Producers, pipelines in dispute over pipeline quality gas specs

Kate Thomas
OGJ Online Staff

HOUSTON, Jan. 4, 2002 — Natural gas pipeline operators turned up the heat in a dispute with producers over specifications for pipeline quality gas.

The disagreement grew out of a tariff the Natural Gas Pipeline Co. (NGPL) filed with federal regulators regarding the management of the quality of gas entering the NGPL system, which resulted in an application for rehearing by a group of producers.

In a letter to Federal Energy Regulatory Commission Chairman Pat Wood, the Natural Gas Supply Association asked the commission to examine the “burgeoning problem” of pipeline using tariff interpretations to accept or reject gas supply “based on gas quality specifications.” Such scrutiny is warranted to ensure unreasonable restrictions on gas supplies are not put in place, the NGSA said.

NGSA listed five concerns with respect to the way pipelines may change quality standards at “their discretion with little or no commission review.”

The producer group said it is worried when and if pipelines refuse to accept gas of a quality they have consistently accepted for many years; engage in a consistent practice of inappropriately applying and/or interpreting the quality specifications in their tariffs; refuse to make operational adjustments that are both feasible and relatively inexpensive in order to be able to accept certain production attached to their systems; alter quality specifications without taking reasonable mitigation measures; and make them without adequate notice or commission review.

In a response, the Interstate Natural Gas Association of America said NGSA’s claim “hardly bears discussion” given the strong competition among pipelines and the aggressive pipeline initiatives to attach new sources of supply.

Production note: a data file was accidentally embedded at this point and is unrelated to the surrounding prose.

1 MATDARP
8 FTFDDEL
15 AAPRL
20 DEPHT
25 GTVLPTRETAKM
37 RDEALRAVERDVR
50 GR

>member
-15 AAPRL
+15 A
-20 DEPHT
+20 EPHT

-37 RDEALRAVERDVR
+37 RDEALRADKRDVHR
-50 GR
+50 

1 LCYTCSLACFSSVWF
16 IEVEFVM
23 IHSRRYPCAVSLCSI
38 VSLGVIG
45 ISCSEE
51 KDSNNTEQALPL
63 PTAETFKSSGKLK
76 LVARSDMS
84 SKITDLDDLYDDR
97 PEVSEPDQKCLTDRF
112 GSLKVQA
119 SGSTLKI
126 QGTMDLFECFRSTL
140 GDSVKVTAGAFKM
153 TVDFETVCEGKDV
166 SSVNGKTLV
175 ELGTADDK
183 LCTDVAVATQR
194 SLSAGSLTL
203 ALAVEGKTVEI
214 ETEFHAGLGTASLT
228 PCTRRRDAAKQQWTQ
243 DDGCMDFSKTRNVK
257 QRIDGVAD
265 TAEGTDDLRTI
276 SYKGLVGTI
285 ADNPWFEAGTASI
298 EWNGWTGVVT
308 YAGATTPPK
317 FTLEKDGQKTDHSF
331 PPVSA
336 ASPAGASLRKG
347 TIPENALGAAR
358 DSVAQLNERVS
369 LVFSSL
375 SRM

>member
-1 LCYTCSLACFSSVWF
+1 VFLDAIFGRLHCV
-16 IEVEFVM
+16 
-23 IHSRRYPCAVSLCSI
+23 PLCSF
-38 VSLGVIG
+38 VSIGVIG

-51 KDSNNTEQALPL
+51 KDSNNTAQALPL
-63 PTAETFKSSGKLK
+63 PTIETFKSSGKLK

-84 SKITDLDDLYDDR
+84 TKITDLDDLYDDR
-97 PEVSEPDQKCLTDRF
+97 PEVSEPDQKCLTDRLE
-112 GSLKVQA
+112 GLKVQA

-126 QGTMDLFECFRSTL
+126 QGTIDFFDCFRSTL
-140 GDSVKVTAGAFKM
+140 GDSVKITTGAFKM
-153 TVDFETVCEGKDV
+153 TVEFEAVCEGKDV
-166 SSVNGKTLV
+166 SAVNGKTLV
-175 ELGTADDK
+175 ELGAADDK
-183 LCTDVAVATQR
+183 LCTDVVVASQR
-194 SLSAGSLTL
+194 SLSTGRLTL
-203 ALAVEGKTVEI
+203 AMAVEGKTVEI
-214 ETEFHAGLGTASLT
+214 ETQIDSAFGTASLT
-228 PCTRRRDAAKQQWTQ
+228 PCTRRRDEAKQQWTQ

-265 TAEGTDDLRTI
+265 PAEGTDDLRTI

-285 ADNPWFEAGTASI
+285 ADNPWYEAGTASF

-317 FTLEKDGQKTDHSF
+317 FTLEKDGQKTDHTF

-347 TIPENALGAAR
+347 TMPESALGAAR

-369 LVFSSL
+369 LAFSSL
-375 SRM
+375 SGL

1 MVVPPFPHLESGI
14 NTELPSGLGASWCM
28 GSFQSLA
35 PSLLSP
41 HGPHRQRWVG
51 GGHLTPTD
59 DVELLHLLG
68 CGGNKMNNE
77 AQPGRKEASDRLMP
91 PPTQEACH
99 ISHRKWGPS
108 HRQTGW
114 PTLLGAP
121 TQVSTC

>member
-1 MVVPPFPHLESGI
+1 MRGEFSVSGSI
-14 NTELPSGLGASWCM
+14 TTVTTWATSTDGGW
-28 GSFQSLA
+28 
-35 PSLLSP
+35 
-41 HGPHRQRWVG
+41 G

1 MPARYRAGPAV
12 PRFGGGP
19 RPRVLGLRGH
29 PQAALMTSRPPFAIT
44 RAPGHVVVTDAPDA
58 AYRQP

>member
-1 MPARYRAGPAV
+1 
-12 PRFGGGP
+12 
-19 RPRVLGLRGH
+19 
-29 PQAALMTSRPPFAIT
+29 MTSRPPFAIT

The pipeline group said the problem is rooted in a December 2000 decision by producers to stop extracting nonmethane hydrocarbons from their gas streams because prices had shifted to the point that a btu of gas was worth more than a btu of liquids — not a arbitrary decision by pipelines to change their quality specifications.

“This economic choice by the producers was simple and rational,” said INGAA Pres. Jerald V. Halvorsen. “The only problem with it is that interstate pipelines were never constructed to be able to handle such a wealth of liquid and liquefiable hydrocarbons downstream of the processing plants.”

A sudden, widespread decision by Gulf of Mexico producers and their processing affiliates to shut down on shore extraction plants left pipelines with a severe operational problem, affecting service reliability, compliance with delivery tariffs, including delivered-gas quality standards, and safety, particularly contaminants and liquids affecting corrosion, Halvorsen said.

He explained pipelines were left to convert high-liquid offshore supplies into merchantable, pipeline quality gas. Halvorsen said pipelines had “no choice” but to look to their tariffs to protect operational viability of their systems.

Furthermore, he said, NGSA offered no proof of its claim of a “burgeoning problem” for the commission to examine.

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